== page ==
I don’t sense any sarcasm from Buster when he says this regarding the Dodgers’ plans:
Heard this: The Dodgers think they will be able to add both a starting
pitcher and a relief pitcher before the July 31 deadline, making trades
similar to those they’ve made in recent years when they surrendered a
high-caliber prospect while asking their trade partner to pay the salary
of the player involved.
That approach landed the Dodgers Manny Ramirez who — while certainly bringing some excitement for half a season — has also caused them some headaches and cost them a ton of money. That approach also cost them Carlos Santana in the Casey Blake trade. The same Santana who even before his outrageously good start in Cleveland this year — and even before the trade — was considered one of the best prospects in all of baseball.
Dodgers’ defenders will constantly say that the McCourt/Colletti regime has brought with it lots of success in terms of playoff appearances. But it has also gutted what was once one of the best farm systems in baseball, and this kind of deal — trading youth for veterans and not replacing the talent with smart investments in terms of quality free agents or top amateur talent — has dangerously leveraged the Dodgers and has imperiled their future.
Of course, Frank McCourt knows all about over-leveraging, so this is nothing new.
Rick Morissey of the Chicago Sun-Times published an article on Sunday giving a bit of insight into Cubs president of baseball operations Theo Epstein. When Epsten was younger, he dabbled in sportswriting, but quickly realized the trade wasn’t for him.
As Morissey details, when Epstein was 19 years old writing for Yale’s student newspaper, he wrote an article suggesting the school’s football coach should be fired during what would become a 3-7 season. Epstein was told during the meeting that one writer would defend the coach and one would call for his job. “It was a lesson in the way that the world of journalism sometimes works. It was an eye-opener for me. I regret it, and I’ve happily moved on.”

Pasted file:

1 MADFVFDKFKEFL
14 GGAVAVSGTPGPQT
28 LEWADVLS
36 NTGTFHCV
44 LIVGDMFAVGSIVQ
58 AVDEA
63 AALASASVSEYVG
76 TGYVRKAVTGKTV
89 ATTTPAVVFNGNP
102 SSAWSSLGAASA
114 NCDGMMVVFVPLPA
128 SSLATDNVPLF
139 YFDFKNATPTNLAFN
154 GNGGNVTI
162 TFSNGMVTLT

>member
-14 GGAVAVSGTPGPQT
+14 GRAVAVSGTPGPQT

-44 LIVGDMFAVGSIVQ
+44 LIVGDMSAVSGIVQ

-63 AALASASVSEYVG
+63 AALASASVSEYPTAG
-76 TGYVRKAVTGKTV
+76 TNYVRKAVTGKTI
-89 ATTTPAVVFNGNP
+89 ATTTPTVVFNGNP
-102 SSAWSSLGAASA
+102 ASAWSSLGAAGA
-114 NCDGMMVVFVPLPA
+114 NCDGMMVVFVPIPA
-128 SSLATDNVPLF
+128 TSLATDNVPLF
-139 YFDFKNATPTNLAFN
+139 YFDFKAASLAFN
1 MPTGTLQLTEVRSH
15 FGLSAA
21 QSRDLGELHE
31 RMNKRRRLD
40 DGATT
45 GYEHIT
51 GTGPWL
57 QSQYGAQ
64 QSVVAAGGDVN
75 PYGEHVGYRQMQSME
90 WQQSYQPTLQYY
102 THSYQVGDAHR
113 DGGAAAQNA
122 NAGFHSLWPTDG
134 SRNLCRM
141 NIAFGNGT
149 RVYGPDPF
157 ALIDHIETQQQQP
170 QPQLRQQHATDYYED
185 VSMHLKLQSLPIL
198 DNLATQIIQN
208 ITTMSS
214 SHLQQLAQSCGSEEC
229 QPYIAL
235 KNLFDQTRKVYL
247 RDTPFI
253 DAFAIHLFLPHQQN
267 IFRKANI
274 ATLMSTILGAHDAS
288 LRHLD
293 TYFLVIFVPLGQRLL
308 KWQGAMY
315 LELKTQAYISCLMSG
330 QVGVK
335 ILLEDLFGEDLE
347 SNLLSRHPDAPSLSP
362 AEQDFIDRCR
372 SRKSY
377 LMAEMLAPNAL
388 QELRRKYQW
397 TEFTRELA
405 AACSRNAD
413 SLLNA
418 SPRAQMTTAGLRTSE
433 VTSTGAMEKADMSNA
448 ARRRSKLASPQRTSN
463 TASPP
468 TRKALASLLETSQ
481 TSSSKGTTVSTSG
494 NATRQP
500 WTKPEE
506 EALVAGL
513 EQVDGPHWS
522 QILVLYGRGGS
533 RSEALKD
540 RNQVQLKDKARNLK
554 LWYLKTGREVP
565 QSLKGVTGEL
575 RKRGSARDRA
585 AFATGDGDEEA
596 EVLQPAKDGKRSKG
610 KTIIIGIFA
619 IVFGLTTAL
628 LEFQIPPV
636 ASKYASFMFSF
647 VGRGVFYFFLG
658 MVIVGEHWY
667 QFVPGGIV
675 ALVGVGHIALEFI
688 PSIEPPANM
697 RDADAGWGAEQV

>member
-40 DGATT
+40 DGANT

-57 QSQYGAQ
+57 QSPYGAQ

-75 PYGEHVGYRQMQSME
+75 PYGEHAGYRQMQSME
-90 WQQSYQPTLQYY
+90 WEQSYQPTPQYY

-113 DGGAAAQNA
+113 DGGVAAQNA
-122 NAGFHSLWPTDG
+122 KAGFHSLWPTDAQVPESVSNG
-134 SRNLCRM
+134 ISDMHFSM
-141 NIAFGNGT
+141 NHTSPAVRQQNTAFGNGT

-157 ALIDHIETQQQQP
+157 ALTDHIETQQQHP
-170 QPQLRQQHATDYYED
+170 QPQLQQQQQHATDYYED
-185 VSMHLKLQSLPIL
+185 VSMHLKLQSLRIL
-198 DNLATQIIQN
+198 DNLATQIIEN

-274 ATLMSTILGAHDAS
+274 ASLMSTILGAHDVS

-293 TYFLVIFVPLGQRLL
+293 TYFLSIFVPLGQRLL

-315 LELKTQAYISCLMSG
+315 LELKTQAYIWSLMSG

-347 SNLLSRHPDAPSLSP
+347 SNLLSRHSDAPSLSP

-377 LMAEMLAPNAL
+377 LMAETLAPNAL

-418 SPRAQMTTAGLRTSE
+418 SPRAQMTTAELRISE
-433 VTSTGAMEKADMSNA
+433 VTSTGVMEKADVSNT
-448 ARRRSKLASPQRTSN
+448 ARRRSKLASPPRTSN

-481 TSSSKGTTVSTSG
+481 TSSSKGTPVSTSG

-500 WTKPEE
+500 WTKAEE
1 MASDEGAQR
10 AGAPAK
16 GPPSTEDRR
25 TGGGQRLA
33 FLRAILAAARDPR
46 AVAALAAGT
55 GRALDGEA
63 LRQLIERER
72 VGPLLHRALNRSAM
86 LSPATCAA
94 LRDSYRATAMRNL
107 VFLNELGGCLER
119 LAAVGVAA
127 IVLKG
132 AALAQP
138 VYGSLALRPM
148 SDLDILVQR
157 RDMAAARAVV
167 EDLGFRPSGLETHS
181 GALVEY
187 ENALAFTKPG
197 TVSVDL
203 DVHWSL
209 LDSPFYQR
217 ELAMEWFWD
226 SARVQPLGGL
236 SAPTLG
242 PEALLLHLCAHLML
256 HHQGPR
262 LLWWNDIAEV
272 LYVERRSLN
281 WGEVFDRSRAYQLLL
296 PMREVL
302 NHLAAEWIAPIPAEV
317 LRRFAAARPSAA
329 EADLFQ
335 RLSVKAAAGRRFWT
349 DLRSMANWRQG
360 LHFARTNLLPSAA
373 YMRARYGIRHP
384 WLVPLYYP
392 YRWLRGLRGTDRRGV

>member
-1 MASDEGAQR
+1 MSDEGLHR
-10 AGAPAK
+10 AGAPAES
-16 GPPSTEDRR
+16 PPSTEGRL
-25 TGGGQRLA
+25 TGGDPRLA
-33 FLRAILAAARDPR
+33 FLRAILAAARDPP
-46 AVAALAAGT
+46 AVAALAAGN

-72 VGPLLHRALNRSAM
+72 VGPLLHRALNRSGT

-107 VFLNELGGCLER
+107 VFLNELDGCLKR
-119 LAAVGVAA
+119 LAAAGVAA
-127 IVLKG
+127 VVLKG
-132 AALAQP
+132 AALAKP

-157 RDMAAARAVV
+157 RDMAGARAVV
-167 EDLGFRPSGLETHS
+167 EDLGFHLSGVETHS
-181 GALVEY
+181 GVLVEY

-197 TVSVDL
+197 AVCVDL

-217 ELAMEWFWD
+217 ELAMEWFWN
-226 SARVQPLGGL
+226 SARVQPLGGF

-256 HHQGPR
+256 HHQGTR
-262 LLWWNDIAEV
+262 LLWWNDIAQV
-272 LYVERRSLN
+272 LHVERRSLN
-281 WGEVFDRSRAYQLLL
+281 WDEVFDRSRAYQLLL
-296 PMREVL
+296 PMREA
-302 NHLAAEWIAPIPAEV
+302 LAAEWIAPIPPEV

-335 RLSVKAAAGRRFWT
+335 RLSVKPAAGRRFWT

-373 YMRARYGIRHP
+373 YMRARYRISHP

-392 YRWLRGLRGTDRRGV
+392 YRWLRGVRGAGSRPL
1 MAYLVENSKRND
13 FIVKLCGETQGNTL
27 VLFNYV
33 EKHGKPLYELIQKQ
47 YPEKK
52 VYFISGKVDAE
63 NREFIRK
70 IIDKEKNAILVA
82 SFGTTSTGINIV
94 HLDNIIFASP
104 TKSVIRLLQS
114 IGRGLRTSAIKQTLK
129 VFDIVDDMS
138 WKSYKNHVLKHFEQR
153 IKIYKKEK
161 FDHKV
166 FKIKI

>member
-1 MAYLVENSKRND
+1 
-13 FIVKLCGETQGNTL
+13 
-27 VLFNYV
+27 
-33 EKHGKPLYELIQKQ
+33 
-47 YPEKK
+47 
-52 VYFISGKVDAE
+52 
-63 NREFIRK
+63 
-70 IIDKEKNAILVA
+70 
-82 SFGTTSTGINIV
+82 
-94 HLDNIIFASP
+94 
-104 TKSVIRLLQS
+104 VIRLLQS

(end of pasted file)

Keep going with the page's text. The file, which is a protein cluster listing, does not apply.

Epstein continued, “I realized I didn’t want to be a sportswriter when I was interning with the Orioles back in ’92, ’93, ’94. I did do a lot of media-relations stuff, and I saw that the life of a sportswriter is pretty lonely. You kind of work by yourself, sit there by yourself in the press box, go back to the hotel bar. Not to generalize.” He added, “But I really respect writing and respect sportswriters.”
He’s not wrong, and he seems to have found his calling as a front office executive. His Cubs are back in the World Series for the first time since 1945.
Indians second baseman Jason Kipnis tweeted on Sunday, “Got a little too close to [Francisco Lindor] during the celebration!! Freak accident but should be good to go by Tuesday! #cantkeepmeoutofthisgame!”
Per MLB.com’s Jordan Bastian, manager Terry Francona said Kipnis is dealing with a low ankle sprain, but he’s expected to be ready to go when the World Series begins on Tuesday. Kipnis went through fielding drills on Sunday.
Kipnis is hitting .167/.219/.367 with a pair of homers and four RBI in eight games this postseason.